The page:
• Ross Chapman

The Only Bad Investment

In Matthew 25:14-30, Jesus tells a story about three servants. Each was entrusted with a huge sum of money – twenty, forty, and one hundred years’ worth of wages. We’re talking about millions of dollars! Now, the man who left the money with the servants went on a journey, and when he returned, the ones with 40 and 100 years’ worth of wages doubled the value of what had been given to them. The man is very pleased with them! The servant who was given (just!) 20 years’ worth of wages did nothing with what was given to him, and the man was very furious with this servant.


What standard of judgment does the man (Jesus) use for the servants' investment strategies? Is it based on the merits of their outcomes or the measure of their faithfulness or both?


My problem with the Parable of the Talents

I’m frustrated with Jesus about this parable. The positive examples doubled what was given to them. That sounds a tad unrealistic, right?

Further, Jesus doesn't include what we would expect. For example, a servant who is given 100 years wages, invests it, and only brings back only 30% or 70% or 120%. A net loss or smaller return is not an example in the story. What would have been the man’s response to that situation? Would he be upset? Disappointed? Or, would he be glad a faithful, well-meaning attempt was made? Would he still say, “Well done, good and faithful servant?”


You probably haven't doubled everything you've been given. At least by the way you measure it.


You probably haven't only sat on what you've been given to keep from losing it--though I'm sure many do.


Aren't you curious now? We're left wondering about what the most likely scenario is.


The one we live everyday.


God is a grand gift giver. He doesn't give the same gifts to everyone, but he does give to everyone, and according to this parable, he expects a return.


So what kind of return am I getting on what God has given me? And more importantly, is God pleased with the return?


I'm not only talking about finances, and neither is Jesus. Think of what you've been given. He's intentionally placed us in our city, our neighborhood, and our families. We have money to manage, talents to use and grow, education, capacities, networks of people, resources, assets, and time.


Does your return look like the servants who doubled what they were given or like the servant who did nothing? If you're like me, you're probably not like any of the servants in the parable.


A new encouragement to consider

So what should we make of Jesus' decision not to give us the example we want? It could change how we make decisions about what we've been given.


I've concluded that Jesus’ decision not to include that scenario means that if I am investing what God has given me toward what God desires, God will grow that investment in God's favor every time.


The only bad investment is the one that is never made.

In other words, an unproductive faithful servant is an impossibility as far as Jesus and his Kingdom are concerned because no matter what the servant does faithfully, Jesus makes it productive.


We know this is true when we consider other areas of Scripture. Perhaps the economic language of the Parable of the Talents throws us off a bit. Consider the principle above in light of John 15 and Gal. 5:22-23.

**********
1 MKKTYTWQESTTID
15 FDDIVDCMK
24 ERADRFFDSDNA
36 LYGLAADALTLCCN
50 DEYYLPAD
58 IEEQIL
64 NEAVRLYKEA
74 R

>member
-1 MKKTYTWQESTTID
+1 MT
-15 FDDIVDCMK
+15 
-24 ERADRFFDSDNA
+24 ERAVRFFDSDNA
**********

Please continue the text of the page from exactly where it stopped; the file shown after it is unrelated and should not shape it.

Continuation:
• Those who remain in the vine (Jesus, in John 15) will produce fruit. They produce fruit because they abide or live in Christ. It is not that we try to produce fruit to prove that we are in Christ; fruit comes naturally out of our union with Christ.

  • Similarly, the fruit of the Spirit is a result of our faith, our commitment, our surrender to Christ (Gal. 5:22-23).

Theologically, at least three important truths inform this principle and keep us away from the prosperity gospel:

  1. We work for God and his purposes, not our own (Col 3:23-24).

  2. The return is about Kingdom outcomes that bring shalom not financial wealth.

  3. Jesus determines the outcomes and ensures they happen; we don't do either.

Said another way, the Parable of the Talents is the story of a successful business owner providing capital to his employees and rightfully expecting a return. It's how our employers treat us today. The employee that decided to play it safe (for whatever reason) is the one Jesus has a problem with. That servant did nothing to further the man's purposes, even something as little as putting it in a savings account to gain interest.


None of the servants could have known what the result of their laboring would be, and neither can we. But, we can be faithful, active investors.


Faithful, active investors always get a good return.

The servants that made faithful, well-stewarded investments got a huge return.


Some takeaways for us to consider:

  1. Jesus would rather me take a risk than wait for the perfect risk.

  2. Jesus asks me to work hard to invest well and then trust him to make my work productive toward his purposes

  3. The kind of fruit/return Jesus wants is probably not the same as what I would want or expect

When I invest faithfully what God has given to me, I believe and trust that Jesus will ensure a good return--the kind of return that brings foretastes of heaven to earth, that makes my city a more flourishing place, that changes me.

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